He’s also viewed as one of the Corps’ sharpest minds, a graduate of the U.S. Army War College and Marine Corps Amphibious Warfare School with a degree in political science from St. Michael’s College in Burlington, Vermont, and dual master’s degrees from Georgetown University and the Fletcher School of Law and Diplomacy at Tufts University in Medford, Massachusetts.

Dunford’s insistence on writing personal condolence letters to families of fallen troops, allied forces as well as American, has become part of his legend.

“He took great care in making sure it wasn’t a form letter,” said a former Dunford aide, who asked that his name not be used. “He always made sure that no two letters were the same.”

As commander of the International Security Assistance Force and all coalition forces in Afghanistan, Dunford has embraced the same interpersonal philosophy while pulling no punches in his dealings with U.S. or Afghan leadership.

During his tenure in Afghanistan, Dunford has made a habit of releasing condolence statements to the people of Afghanistan following humanitarian tragedies and enemy attacks, and offering good wishes during observances such as the religious feast of Eid. In late 2013, he called Afghan president Hamid Karzai personally to apologize for a U.S. drone strike that killed a young child. But that same year, he warned his generals that inflammatory remarks that Karzai had made might lead to more insider attacks on U.S. troops. When Dunford’s memo became public, Karzai dialed back his statements with a clarification that reasserted his commitment to the coalition mission.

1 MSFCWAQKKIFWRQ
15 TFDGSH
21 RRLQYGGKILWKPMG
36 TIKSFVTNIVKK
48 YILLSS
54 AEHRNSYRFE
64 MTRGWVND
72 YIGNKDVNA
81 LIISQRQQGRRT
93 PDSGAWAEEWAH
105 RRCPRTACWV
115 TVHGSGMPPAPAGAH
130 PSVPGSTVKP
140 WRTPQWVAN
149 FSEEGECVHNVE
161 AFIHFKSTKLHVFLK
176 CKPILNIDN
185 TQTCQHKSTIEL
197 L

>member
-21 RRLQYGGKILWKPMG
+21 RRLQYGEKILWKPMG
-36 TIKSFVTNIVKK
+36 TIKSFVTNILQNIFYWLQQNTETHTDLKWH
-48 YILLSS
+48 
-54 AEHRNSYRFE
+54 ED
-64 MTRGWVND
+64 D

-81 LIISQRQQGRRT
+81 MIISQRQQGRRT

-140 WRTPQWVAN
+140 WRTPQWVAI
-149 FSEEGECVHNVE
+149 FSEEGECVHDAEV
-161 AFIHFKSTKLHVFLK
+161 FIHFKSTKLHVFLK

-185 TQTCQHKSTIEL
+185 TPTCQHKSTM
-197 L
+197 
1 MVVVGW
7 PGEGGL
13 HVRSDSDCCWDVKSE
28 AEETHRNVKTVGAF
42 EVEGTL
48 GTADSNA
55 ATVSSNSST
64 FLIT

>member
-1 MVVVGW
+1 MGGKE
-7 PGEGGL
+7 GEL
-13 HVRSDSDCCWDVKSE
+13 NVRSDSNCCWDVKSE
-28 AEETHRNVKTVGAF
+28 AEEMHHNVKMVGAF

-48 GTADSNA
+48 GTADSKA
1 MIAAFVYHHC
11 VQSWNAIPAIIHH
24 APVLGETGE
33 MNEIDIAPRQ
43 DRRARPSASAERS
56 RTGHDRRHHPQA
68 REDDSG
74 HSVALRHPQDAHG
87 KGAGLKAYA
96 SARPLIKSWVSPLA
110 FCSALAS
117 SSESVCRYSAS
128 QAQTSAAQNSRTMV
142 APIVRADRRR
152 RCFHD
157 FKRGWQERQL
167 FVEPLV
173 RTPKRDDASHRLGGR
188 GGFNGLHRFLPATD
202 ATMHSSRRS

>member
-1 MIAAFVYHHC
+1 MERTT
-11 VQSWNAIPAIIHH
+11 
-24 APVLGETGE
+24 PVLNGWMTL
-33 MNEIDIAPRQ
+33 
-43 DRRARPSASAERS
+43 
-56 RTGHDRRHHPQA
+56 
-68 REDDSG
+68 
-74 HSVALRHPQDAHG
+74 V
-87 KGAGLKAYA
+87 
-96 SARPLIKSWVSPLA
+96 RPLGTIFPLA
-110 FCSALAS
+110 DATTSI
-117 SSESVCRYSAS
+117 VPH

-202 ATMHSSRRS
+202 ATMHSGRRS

Dunford was “especially good with Iraqis and I believe he’s especially good with the Afghans,” said John Kael Weston, a former State Department official and adviser to Marine generals who met Dunford in Fallujah. “Where our leaders made a big difference is how they dealt with the people they had to partner with. You can’t put a price on how important that is.”